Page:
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New Troop - Minimum # of Scouts/Leaders: Organizational Question

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So I've read through three threads on optimum Troop size and the Patrol method. I am a brand new SM and my Troop is brand new as well. I still have to finish my SM training and recognize that fact.


We have 5 boys registered but for the last month have had only 4 showing up to meetings as the fifth is involved in the local community theatre and busy with that, but still wants to be a Scout.


We are currently organized as one patrol with a PL, APL, Scribe, Quartermaster and Grubmaster all chosen by the boys. The PL is a Life Scout (may fit Stosh's description of Eagle w/o skills), the APL is FC, the Grubmaster is FC, the Scribe (been a Boy Scout almost a year) and Quartermaster (brand new Scout) are almost TF and Scout respectively.


At the end of December (12/21) I expect to have 3-4 Webelos from my Pack (different Chartered Org and different brother Troop) cross over including my son. I expect another group to show up at the more traditional crossover time in Feb/Mar.


My question to the forum is this, given the discussion about NSP's, "mixed" patrols and the like and desiring to truly have a boy led/run Troop, what are your suggestions for organizing the Troop as these new boys come in? I'm not sure I want to break up the exisiting Patrol as they've just started to go through the forming process and are making some progress there. I don't have enough experienced boys to create a "book solution" staff but feel the APL would make a good Troop Guide.


I know that about 6 of the boys from the dozen or so in my Pack's Web II three dens (we've had some attrition from the 18 that started out as Webelos) plus at least one more from another Pack would really like to be their own patrol, have even created a name, buddy nicknames, yell, etc. Again my son is involved in that. Do I allow that normal association to happen as long as it doesn't become more than 8 Scouts? What about the other boys that cross who wouldn't be a part of that patrol? One of my gut feelings is that brothers should not be in the same patrol for what I consider obvious sibling reasons and we'll have over the next few years about 3 sets of brothers, 2 this year.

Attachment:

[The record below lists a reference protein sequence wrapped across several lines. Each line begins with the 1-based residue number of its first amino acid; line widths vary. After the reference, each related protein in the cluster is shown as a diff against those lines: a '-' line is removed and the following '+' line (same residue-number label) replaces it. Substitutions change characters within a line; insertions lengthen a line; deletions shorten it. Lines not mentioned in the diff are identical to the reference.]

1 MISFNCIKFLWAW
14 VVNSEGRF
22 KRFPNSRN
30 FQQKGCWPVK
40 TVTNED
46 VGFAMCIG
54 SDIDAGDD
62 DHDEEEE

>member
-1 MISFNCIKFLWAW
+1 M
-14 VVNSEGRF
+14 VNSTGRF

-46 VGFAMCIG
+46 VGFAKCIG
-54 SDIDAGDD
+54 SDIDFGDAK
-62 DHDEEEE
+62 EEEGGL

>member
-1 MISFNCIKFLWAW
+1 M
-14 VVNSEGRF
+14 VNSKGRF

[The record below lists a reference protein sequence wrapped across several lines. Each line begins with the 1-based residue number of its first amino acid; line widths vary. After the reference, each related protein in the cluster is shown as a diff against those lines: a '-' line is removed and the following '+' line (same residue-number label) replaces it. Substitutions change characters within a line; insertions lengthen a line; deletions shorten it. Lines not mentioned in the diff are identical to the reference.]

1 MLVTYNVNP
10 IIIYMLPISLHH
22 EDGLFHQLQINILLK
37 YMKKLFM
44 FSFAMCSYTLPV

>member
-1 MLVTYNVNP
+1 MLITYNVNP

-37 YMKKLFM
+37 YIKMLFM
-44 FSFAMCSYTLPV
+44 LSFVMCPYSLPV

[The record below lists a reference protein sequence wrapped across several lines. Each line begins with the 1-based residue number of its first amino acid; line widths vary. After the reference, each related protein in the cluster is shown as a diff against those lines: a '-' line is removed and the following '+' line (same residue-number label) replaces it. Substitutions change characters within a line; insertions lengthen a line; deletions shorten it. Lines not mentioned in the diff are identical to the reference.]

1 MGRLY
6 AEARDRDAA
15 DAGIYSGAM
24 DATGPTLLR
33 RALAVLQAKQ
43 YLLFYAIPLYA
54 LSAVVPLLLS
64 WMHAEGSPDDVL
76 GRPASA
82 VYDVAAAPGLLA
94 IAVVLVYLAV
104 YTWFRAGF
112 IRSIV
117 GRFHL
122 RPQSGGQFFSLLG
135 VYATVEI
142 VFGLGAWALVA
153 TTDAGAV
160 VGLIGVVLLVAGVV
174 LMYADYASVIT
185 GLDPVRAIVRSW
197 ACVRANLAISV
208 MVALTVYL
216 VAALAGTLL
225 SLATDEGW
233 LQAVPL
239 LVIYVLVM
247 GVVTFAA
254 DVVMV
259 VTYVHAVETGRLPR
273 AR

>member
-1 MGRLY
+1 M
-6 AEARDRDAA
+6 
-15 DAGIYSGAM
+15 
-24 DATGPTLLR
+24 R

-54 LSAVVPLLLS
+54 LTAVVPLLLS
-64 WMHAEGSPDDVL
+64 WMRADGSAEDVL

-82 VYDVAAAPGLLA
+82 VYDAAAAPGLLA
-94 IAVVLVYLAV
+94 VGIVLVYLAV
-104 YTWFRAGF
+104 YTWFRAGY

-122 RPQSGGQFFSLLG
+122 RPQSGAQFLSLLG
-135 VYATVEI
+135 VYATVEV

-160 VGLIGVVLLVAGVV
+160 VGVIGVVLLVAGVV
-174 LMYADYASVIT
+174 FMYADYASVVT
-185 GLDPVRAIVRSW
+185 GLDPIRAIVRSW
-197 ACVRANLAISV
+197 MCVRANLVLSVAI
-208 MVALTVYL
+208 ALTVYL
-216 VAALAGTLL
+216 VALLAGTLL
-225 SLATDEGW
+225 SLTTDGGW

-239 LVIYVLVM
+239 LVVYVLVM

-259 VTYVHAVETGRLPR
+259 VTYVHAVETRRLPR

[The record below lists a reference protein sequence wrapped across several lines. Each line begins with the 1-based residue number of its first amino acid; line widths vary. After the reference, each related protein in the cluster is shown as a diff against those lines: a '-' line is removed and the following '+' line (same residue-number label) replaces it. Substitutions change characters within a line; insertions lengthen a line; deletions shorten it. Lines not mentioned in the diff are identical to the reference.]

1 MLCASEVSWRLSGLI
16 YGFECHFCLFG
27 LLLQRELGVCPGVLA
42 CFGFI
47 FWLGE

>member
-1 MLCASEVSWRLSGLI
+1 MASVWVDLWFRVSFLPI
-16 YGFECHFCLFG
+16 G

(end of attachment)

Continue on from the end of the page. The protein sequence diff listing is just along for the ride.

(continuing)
So lots of questions. All suggestions will be carefully considered and of course as we go forward I'll share our experiences with the group. Thanks in advance for your help.





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#2 A great little read if you can find it is the 3rd ed. SM handbook, in 2 volumes. While scouting has changed since it was written, it is a definite foundation for any troop.


#3 Scouting is local and there are literally 100s of ways to solve this. Which is right, well that's up to you to decide.


Me personally I like the mixed age patrols as when my troop did a NSP, it didn't work too well. BUT it seem s that you already have a patrol formed. I would talk to your APL and see if he would want to work with the NSP. I hate appointing positions, but maybe appoint him PL and charge him with having his patrol up to speed so that they could take over in a few months. And then he can rejoin his patrol, if he and the NSP wants him to return.


One thing my troop did was every six months, basically when it was time for elections, we allowed scouts to switch patrols. Thsoe that wanted to move could, those that wanted to stay could. For the most part, PLs remained the same, unless they moved up to the Leadership Corps, roghly a venture Patrol today.


Good luck

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I can only speak from my own personal experience. But as far as I know, I had the best Patrol Leader in the history of the BSA.


I really don't remember if he was elected by the Patrol, or appointed. Even if he was elected, the Scoutmaster was very sneaky and ensured his election.


When I joined, I was in 5th grade. The patrol had about 4 or 5 members who were in 6th grade, and one member who was in 7th grade. I joined an existing patrol, but I think the 6th graders had only been around a couple of months. The 7th grader was probably First Class or Star, and he had excellent scouting skills, and he learned excellent leadership skills. He was obviously enthusiastic and excited to take on the leadership role.


I think that was an excellent method--plant an experienced scout who wants to take on the challenge, and let him run with it. I never got the impression that we were the "new scout patrol" even though that's what we were in reality.


A couple of years later, the patrol leader had moved on to the "Leadership Corps", the patrol had some new scouts, and I went on to become the second best Patrol Leader in the history of the BSA. :)

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1st off - boy led troop - what do the boys want to do?


2nd - if you do a NSP and stay boy-led than you do need an older boy or two that are good at the T21 skills, good leaders, and good at teaching those skills.


I personally prefer mixed patrols. My son's troop has always go by age, but is adjusting that a little this year with having 2 high school patrols, 2 middle school patrols, and the 1 NSP... at summer the boys going into HS can join a HS patrol and the NSP boys join a MS patrol... this fills in the patrols when boys graduate/age out.


but again - biggest question is what do the boys want?

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